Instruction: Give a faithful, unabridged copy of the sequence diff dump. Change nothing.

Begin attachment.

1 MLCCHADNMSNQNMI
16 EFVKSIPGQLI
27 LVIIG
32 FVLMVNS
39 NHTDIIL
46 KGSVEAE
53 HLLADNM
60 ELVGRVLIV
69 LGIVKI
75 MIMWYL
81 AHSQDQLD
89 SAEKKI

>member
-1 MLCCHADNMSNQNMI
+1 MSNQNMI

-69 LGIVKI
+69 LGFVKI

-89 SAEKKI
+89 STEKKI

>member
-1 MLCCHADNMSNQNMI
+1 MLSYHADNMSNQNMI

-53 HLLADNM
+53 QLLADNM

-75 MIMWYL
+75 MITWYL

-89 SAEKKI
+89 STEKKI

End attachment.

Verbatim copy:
1 MLCCHADNMSNQNMI
16 EFVKSIPGQLI
27 LVIIG
32 FVLMVNS
39 NHTDIIL
46 KGSVEAE
53 HLLADNM
60 ELVGRVLIV
69 LGIVKI
75 MIMWYL
81 AHSQDQLD
89 SAEKKI

>member
-1 MLCCHADNMSNQNMI
+1 MSNQNMI

-69 LGIVKI
+69 LGFVKI

-89 SAEKKI
+89 STEKKI

>member
-1 MLCCHADNMSNQNMI
+1 MLSYHADNMSNQNMI

-53 HLLADNM
+53 QLLADNM

-75 MIMWYL
+75 MITWYL

-89 SAEKKI
+89 STEKKI